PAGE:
Uber makes it really easy to get around, but all the places we’ve visited are on bus routes for a $5.50-day pass. With three people, it was Uber.

Next was the Waikiki Farmers Market – we came home with cut fruit, chicken curry, jerky, salad stuff – add some leftover rice and corn.

Wednesday was Pearl Harbor for Jen and Kennan – my chore was to find a real grocery store since the one that I have relied on for a decade of visiting Waikiki has been torn down for a new condo. Contrary to the Front Desk, who said there was no grocery store left in Waikiki – the Food Pantry just moved!

Yep – it’s a decent sized grocery store that is MUCH cheaper than the ABC Store and Deli (LARGE for an ABC Store).

I had a late lunch at Tommy Bahama’s Bar (above their store which is a block from the condo):

Blue cheese stuffed olives for their $10 Grey Goose Happy Hour Martini:

And the $10 2 for $10 Mahi Mahi Tacos…

They even brought a breadbasket with cinnamon butter!

But what caught my eye was this promotion that they were running – add $5 to your tab and get a $20 gift card valid next month (when I happen to be returning). Sign me up! Great cause, feeding hungry kids.

But going back to the in-condo cooking, the Food Pantry has everything from rice (for our rice cooker):

To Spam, panko flakes (for our last night’s dinner), whiskey, wine, you name it.

The one thing Food Pantry doesn’t have is Trump Memorabilia, which the ABC Store has a huge section:

We made some great meals in the condo!

On our last day, I got Kennan and Jen to come back to Tommy Bahama with me for an afternoon Happy Hour dessert….

As you can tell, I drank my dessert, just like my mother!

Friday, and we were all headed home, me a little later, and with time to grab breakfast in the combination AA/JAL lounge:

Yes, ramen and miso soup for breakfast.

I really like the Honolulu Airport because of the outdoor garden in the center of it (outside), but there are also the performances:

And next to the lounge, a public bathroom tucked away with bidet seats!

And a shot of the new ANA A380 that is dedicated to the Tokyo/Honolulu route (it’s a double decker):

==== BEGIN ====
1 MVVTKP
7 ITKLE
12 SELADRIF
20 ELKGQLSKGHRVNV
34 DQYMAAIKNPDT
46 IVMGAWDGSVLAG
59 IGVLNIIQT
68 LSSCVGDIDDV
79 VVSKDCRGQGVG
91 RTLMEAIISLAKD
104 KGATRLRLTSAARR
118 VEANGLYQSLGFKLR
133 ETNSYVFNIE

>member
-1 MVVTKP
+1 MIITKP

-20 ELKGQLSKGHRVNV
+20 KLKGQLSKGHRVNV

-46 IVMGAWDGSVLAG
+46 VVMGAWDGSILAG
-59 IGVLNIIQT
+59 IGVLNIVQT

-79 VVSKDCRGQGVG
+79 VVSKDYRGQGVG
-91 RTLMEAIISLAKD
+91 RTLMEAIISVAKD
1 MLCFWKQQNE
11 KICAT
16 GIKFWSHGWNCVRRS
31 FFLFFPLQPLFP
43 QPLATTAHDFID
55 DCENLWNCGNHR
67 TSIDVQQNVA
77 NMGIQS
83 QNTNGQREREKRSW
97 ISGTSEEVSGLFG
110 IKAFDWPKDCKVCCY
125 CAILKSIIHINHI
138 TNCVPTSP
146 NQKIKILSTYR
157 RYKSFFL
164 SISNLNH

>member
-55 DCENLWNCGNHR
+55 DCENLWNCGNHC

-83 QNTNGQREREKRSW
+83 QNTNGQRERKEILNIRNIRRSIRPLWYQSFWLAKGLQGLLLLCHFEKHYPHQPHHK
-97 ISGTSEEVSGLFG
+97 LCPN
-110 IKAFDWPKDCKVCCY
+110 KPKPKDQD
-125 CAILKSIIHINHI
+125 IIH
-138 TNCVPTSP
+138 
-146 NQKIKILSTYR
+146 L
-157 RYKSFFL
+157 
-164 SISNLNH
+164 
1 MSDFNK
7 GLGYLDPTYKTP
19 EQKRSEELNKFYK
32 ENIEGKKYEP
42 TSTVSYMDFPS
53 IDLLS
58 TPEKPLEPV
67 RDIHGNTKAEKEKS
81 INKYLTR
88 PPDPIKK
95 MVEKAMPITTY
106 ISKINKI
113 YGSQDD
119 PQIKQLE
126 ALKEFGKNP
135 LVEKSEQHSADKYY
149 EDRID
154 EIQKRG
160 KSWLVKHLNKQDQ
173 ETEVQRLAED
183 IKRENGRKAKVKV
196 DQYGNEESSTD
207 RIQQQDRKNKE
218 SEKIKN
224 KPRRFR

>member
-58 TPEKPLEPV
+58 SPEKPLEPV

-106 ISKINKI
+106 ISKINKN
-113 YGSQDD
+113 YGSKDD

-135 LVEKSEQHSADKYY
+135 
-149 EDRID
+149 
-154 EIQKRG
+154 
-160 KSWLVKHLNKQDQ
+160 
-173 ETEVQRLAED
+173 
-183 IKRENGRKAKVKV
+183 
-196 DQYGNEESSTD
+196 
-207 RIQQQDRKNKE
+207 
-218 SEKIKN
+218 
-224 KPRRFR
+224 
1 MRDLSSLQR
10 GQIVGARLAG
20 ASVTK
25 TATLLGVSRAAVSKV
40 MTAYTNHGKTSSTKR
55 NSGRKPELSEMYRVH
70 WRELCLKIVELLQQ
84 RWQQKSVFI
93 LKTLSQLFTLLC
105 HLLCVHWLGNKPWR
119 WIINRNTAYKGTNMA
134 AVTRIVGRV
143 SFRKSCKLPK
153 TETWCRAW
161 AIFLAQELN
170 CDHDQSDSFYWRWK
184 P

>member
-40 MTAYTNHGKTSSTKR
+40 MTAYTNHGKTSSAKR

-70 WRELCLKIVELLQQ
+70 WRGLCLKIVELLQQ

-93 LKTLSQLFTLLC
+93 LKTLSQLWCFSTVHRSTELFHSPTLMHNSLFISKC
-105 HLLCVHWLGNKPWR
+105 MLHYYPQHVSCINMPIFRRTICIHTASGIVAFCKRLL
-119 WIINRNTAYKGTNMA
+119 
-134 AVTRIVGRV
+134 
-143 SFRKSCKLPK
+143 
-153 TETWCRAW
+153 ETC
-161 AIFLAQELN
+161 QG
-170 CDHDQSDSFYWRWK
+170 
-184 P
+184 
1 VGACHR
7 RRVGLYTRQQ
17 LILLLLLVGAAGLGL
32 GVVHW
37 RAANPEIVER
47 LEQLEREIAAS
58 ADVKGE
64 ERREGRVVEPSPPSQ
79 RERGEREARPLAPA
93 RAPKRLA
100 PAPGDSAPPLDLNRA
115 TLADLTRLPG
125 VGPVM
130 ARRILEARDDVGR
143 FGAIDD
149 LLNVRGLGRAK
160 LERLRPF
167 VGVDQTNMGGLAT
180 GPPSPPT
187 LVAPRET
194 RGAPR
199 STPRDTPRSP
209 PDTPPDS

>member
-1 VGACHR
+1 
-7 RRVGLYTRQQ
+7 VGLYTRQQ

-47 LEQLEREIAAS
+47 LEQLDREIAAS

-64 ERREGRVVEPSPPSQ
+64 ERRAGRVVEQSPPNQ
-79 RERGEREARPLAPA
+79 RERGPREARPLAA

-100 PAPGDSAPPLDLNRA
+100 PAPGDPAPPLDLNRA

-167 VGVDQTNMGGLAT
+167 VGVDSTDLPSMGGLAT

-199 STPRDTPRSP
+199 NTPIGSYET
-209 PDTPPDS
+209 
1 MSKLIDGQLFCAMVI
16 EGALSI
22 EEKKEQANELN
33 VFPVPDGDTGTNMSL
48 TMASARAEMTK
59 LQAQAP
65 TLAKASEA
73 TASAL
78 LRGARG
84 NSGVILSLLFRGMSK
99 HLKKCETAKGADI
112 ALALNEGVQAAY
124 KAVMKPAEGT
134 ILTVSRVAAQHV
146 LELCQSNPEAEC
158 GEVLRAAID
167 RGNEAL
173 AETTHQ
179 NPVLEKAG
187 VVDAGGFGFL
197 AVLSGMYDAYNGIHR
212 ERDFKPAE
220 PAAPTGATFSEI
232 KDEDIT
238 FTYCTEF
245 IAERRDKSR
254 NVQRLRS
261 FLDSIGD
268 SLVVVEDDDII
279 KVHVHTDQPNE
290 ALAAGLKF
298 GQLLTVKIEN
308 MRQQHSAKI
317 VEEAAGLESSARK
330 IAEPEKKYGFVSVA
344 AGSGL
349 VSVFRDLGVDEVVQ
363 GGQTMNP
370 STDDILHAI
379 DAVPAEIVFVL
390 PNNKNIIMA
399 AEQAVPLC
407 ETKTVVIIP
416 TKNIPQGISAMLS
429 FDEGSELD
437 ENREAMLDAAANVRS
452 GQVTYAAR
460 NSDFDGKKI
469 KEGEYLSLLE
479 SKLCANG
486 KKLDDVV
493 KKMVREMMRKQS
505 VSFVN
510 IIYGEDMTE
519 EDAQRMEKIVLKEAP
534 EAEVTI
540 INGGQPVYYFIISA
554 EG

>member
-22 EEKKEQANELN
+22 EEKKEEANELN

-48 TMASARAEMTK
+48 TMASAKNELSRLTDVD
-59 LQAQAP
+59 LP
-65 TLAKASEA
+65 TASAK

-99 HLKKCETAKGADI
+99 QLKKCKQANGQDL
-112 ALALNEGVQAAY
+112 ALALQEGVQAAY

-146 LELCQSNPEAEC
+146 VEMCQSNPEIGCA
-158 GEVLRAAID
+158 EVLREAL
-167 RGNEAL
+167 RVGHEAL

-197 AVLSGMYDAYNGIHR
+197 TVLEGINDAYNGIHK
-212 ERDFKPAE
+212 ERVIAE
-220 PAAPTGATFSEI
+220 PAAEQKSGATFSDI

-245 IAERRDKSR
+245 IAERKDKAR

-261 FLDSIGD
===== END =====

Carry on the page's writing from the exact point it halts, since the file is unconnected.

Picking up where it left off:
Got upgraded to First Class (though via Portland) for the way home which meant a nice dinner on the plane.

It was a great trip with great company.


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2 Responses to “Trip Report: Waikiki With The In-Laws”

  1. Lifestyle Says:

    Very good blog! Do you have any helpful hints for aspiring writers?
    I’m planning to start my own blog soon but I’m a little lost on everything.
    Would you suggest starting with a free platform like WordPress or go for a paid option?
    There are so many choices out there that I’m completely overwhelmed ..
    Any tips? Cheers!

  2. UncleMarkie Says:

    I use a heavily reformatted WordPress template that is hosted on a private server. I’d go for free until until you build an audience.

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Sep '19

Trip Report: PDX Mileage Run

In my quest to get to Alaska MVP Gold 75K faster than December, I decided to take a little day hop down to Portland. Even booked it in First (only a few dollars more since they are such short flights) so that I could have my favorite seat on an E175 – which is 1A, which is both a window and an aisle, and for the return, bulkhead aisle in one of the last Virgin America planes (they were bought by Alaska a couple of years ago) that hasn’t been renovated. They are much more comfortable than Alaskas, though their new First-Class seats are a step in that direction.

Here is what the numbers look like:


Flight 1901 PDX SEA






Flight 2662 SEA PDX





Last three columns are: Actual Miles, Bonus Miles, Total Miles Credited

The reason for some many bonus miles is that the minimum credit is 500 miles, and as an Alaska Gold MVP 75K I get a 125% bonus on top of that, and since I purchased the ticket in First Class (rather than upgraded), I get another 100% bonus. Whew.

Started the day in the C Concourse Lounge for a bagel-cream cheese and a hard-boiled egg (and some bubbles).

Then onto the plane: